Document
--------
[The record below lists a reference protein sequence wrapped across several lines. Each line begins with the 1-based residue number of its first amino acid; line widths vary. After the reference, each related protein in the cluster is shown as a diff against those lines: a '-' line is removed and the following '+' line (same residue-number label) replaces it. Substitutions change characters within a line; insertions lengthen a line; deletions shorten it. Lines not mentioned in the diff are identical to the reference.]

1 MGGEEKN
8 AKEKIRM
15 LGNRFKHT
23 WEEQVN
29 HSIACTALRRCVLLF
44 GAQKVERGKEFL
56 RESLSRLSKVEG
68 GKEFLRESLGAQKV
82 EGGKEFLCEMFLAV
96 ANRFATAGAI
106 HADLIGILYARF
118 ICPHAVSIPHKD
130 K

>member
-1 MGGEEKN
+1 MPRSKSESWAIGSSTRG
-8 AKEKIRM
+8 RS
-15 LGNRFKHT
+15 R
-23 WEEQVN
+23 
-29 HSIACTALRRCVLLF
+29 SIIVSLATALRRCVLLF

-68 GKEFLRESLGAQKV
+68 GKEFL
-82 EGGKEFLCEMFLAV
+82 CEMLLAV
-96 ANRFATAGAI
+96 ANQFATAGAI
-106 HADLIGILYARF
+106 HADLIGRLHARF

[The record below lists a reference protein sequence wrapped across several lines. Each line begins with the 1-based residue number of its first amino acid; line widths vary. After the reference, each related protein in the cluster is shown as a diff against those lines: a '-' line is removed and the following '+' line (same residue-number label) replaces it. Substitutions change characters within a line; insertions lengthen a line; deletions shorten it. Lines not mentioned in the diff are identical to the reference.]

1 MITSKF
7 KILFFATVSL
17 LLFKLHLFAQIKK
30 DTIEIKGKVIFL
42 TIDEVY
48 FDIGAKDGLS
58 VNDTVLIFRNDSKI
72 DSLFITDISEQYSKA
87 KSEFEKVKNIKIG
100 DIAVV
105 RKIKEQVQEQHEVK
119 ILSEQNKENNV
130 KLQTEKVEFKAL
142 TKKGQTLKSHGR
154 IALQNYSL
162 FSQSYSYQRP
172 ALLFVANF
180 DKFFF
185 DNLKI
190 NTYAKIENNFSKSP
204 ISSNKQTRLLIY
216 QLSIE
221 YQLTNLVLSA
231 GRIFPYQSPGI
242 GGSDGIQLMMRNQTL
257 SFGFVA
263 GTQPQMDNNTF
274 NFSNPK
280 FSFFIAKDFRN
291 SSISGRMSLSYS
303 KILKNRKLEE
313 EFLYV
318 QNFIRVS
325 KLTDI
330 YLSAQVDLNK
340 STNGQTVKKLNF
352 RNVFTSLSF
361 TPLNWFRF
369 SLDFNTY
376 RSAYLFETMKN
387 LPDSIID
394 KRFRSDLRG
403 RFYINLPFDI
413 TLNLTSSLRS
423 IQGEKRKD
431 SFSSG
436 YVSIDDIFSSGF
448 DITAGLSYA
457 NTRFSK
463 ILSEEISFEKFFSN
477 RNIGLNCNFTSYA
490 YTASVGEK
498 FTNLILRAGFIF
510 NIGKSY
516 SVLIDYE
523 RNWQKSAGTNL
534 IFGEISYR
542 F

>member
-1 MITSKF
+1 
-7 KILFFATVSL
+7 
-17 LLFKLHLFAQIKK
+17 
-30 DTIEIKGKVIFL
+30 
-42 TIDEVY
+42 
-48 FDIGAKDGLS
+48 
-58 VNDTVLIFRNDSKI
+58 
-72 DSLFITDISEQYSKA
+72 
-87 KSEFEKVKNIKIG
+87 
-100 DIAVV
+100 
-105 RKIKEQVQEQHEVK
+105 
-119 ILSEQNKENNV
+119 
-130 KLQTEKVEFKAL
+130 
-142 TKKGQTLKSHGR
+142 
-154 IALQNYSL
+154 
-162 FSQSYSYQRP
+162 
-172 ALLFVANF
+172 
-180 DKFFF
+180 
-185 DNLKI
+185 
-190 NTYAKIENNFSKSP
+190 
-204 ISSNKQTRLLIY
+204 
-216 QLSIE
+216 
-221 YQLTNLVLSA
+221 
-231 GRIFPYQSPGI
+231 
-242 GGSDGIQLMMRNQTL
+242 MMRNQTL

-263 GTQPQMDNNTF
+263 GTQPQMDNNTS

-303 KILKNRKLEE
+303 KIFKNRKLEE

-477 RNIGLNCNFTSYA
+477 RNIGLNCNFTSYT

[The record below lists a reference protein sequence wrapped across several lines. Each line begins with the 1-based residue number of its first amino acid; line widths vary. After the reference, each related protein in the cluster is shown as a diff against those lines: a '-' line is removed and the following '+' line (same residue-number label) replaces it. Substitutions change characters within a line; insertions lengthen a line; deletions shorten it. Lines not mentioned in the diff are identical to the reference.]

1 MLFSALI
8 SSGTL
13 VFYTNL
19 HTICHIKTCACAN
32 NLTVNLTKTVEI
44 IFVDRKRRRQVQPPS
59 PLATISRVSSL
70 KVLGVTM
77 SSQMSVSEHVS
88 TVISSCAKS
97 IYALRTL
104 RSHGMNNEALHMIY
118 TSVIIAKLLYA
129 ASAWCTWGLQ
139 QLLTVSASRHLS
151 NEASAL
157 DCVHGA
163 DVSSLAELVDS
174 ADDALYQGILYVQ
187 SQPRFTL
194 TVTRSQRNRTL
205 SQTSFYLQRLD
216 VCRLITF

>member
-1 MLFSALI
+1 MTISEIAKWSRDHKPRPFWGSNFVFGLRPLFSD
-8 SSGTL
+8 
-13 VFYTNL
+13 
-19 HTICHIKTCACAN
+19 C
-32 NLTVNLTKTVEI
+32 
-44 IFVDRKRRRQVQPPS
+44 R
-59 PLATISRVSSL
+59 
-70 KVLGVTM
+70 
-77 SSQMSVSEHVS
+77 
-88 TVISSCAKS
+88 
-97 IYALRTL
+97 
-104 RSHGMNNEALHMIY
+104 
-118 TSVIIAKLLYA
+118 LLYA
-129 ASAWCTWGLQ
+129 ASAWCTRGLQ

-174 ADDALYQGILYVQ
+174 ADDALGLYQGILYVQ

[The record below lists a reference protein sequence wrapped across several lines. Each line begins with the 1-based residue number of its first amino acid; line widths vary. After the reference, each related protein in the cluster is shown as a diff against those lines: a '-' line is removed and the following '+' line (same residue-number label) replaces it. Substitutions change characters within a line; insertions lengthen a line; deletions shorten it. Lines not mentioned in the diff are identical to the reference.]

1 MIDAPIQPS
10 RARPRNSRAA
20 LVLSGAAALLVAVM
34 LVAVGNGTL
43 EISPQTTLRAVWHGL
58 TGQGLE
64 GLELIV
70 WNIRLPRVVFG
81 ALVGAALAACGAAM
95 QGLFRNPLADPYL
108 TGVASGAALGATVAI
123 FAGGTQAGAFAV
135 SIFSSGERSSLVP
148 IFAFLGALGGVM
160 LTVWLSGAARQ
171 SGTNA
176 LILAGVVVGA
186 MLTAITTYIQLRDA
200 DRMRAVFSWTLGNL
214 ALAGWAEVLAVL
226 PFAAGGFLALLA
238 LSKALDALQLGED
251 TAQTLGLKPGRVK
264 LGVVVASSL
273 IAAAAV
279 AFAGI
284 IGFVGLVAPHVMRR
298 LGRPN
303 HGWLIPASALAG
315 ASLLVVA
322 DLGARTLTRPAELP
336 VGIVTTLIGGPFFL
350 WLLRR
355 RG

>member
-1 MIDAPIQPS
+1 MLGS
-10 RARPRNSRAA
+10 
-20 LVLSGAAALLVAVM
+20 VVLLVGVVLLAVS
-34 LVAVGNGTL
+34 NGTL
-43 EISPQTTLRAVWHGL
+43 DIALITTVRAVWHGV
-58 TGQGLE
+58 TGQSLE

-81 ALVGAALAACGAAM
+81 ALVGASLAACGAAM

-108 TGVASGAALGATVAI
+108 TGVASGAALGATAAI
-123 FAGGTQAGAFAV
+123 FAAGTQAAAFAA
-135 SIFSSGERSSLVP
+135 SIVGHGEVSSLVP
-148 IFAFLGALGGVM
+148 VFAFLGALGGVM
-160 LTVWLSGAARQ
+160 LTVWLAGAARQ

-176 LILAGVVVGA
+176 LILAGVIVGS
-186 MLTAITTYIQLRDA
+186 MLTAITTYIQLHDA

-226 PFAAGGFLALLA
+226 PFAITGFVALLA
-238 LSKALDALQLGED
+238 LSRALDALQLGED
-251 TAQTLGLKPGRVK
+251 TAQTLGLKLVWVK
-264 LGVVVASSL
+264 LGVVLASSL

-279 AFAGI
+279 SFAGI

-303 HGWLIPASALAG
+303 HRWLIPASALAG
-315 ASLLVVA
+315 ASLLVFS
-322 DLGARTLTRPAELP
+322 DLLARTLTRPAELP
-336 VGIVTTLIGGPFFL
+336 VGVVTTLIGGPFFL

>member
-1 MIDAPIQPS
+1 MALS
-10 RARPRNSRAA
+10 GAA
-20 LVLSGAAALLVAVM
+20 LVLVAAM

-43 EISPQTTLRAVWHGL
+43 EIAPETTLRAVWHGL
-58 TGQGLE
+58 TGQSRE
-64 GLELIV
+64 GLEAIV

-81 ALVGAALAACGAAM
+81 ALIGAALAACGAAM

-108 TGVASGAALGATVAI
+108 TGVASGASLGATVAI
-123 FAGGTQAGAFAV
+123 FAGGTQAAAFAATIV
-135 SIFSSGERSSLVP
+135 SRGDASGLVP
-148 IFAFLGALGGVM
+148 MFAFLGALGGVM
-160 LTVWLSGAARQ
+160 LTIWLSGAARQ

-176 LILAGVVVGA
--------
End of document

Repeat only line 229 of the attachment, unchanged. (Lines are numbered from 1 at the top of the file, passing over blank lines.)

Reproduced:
264 LGVVVASSL